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What Rosenwald Schools teach us about racism 

click to enlarge This Rosenwald school on Saul's Road  in Garner served Juniper Level, a rural black community founded after the Civil War. Restoration is by a nonprofit associated with Juniper Level Baptist Church.

Photo by Bob Geary

This Rosenwald school on Saul's Road in Garner served Juniper Level, a rural black community founded after the Civil War. Restoration is by a nonprofit associated with Juniper Level Baptist Church.

Can I tell you about our school?"

I was looking at pictures of a small wooden schoolhouse in eastern North Carolina, circa 1919, when Carol Jones Shields came by to share its inspirational lineage.

Originally called the Hamilton Colored School, this four-room structure hosted grades 1–12 with three well-equipped classrooms plus a storage room. Big enough that, for the first time, the African-American children in the rural Martin County community of Hamilton could go to school past the eighth grade. "It was transformational," Shields told me.

It was a Rosenwald school.

It was my good fortune to be at the 2015 National Rosenwald Schools Conference in Durham on Thursday, the day we awoke to the news that a white man killed nine black people in Charleston, South Carolina.

Yet again, our country would be split over whether this lone gunman was an aberration or more evidence of a sickness deep in the American psyche.

I have no stomach for that debate. Racism is our original sin. We've not expunged it.

That said, I recognize that my fellow white folks have a certain resistance to history lessons about slavery and lynching. I'm guessing most black folks don't enjoy them, either.

Instead, we yearn for stories of racial uplift, of blacks rising and whites on their side. That's the Rosenwald story of a century ago, when Julius Rosenwald, a wealthy white businessman who headed Sears, Roebuck and Company, and Booker T. Washington, a black educator whose parents were slaves, teamed up to build 5,300 schools for African-American children across the rural South.

Better, it's the Rosenwald story today, as black and white activists join hands to restore the few such schools that remain and commemorate the many that don't. That was the focus of the conference, held under the auspices of the National Trust for Historic Preservation. "Sharing the Past, Shaping the Future," was an apt title.

"Our hearts are heavy, because we again see hatred, because of differences, take innocent lives," said Bettie Murchison, giving a welcoming speech on behalf of the N.C. Rosenwald Schools Coalition. "But our spirits can be lifted by the work we do here."

Murchison quoted Booker T. Washington, who once said at a forum with Rosenwald: "The time has come when the best colored people and the best white people should get together and know each other."

Yet again, Murchison said, it's time to have "those courageous conversations."

Having conversations is what Shields has been doing for six years, first as a volunteer for Roanoke River Partners, Inc. and now as the nonprofit's executive director.

When RRP gained ownership of the Hamilton school, Shields set out to find and interview its former students. She's white, with a bit of Native American mixed in. One of the first doors she knocked on brought her to the Randolph sisters, a foursome who attended the school, moved to disparate places, and came back to own three adjoining houses in Hamilton.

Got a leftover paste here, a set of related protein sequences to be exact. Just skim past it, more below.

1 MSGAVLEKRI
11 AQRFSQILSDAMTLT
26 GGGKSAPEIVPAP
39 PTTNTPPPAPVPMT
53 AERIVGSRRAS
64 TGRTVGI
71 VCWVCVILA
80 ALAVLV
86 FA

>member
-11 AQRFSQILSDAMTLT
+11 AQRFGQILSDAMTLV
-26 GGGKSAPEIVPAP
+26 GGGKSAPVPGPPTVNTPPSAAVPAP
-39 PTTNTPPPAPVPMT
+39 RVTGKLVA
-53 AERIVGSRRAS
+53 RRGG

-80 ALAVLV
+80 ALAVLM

They helped her track down 100 other Hamilton Colored alums.

"Put it this way," Shields says, trying to describe the close bond she's formed with the sisters. "We'll never be separated in our lives from that day forward."

RRP is a regional group formed to promote the area's eco-tourism, including camping and, yes, some history. The old Hamilton school sits right on the river. RRP is restoring the original four-room building to be like new. Two rooms added later will become a meeting place for the African-American community and an interpretative center about the river and Rosenwald lore.

"The idea is to preserve the community's heritage and build on it for economic development," Shields says.

The same impetus drives Joann Artis Stevens, a black activist who foresees the now-deteriorated Snow Hill Colored School being the hub of a developing African-American historic district in Greene County. Unfortunately, the county owns it, and white leaders there have been unwilling to restore the school or let Stevens' community group do it, she told me.

"It's important to us for economic development and as a source of pride for the African-American community," Stevens adds. "It connects us to our culture and our history."

After the conference, I found four surviving Rosenwald schools in Wake County, including one owned by St. Matthew's Baptist Church in northeast Raleigh and another by Juniper Level Baptist Church in Garner. Both are being restored, as is the lone survivor in Durham County, the Russell School in Hillsborough.

Every Rosenwald school was built with a grant from Julius Rosenwald, matched or exceeded by funds raised in each black community. Rosenwald also required the school district to contribute. The four-room Hamilton school was among the bigger ones. It cost $4,500 total, according to Shields.

No question the Rosenwald schools were transformational. They came at a time, from 1912 to 1932, when the children and grandchildren of slaves, still trapped in Jim Crow, were determined that their kids would be well-educated, able to build strong businesses and communities of their own and to claim equal status with whites. A rich white man helped them succeed.

It's a great conversation-starter as we turn, black and white, to the real challenge: how to make amends for the original sin.

This article appeared in print with headline "Courageous conversations."

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